This month I have been rather depressed about the wildfires sweeping New Mexico. Despite the beautiful sunsets caused by the sun glowing through the thick haze and smoke, wildfires are a natural phenomenon that result in destruction and loss in the immediate event and aftermath.
The first wildfire this summer began in the Pecos Wilderness near Tres Lagunas on May 31, caused by a downed power line. One of the most beautiful camping areas in the Santa Fe National Forest, the Holy Ghost Canyon, was caught up in the blaze. Firefighters were able to save the campground and structures in the canyon.
The Holy Ghost ipomopsis, Ipomopsis sancti-spiritus, is a biennial/short-lived perennial member of the phlox family with hot pink flowers found in only one location in the world: the gravelly embankment of the road leading to the Holy Ghost Canyon campground. Less than 2000 individual plants remain. The ipomopsis thrives best in full to partial sunlight, and has been negatively affected by the successful reforestation and fire prevention work in the canyon. Grazing by deer and rabbit have also reduced the population. The plant’s survival is further challenged by the fact that only about 10% of individual flowers set fruit and of those few seeds, even fewer sprout.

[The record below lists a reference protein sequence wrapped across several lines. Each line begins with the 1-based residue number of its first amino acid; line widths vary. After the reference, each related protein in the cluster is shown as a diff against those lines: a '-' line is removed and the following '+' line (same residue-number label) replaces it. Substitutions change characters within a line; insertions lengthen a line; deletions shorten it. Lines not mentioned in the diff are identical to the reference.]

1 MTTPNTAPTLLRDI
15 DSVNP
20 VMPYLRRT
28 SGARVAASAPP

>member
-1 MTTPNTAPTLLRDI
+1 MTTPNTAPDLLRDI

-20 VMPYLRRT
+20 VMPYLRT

It is estimated that the species’ decline will lead to extinction in the next 50 years. Current research has focussed on improving the rate of germination and growth of new plants.
Will this year’s forest fires kill off the remaining population of the Holy Ghost ipomopsis? Or will the increased sunshine caused by the destruction of the forest canopy provide an improved habitat? Perhaps wildfires play a positive role in the life cycle of the endangered blossom.
Right now, researchers will need to wait until the smoldering forest floor cools enough to allow them to return to the canyon to assess the damage and impact of the fire on the endangered wildflower and the rest of the plant and animal life of the Santa Fe National Forest ecosystem.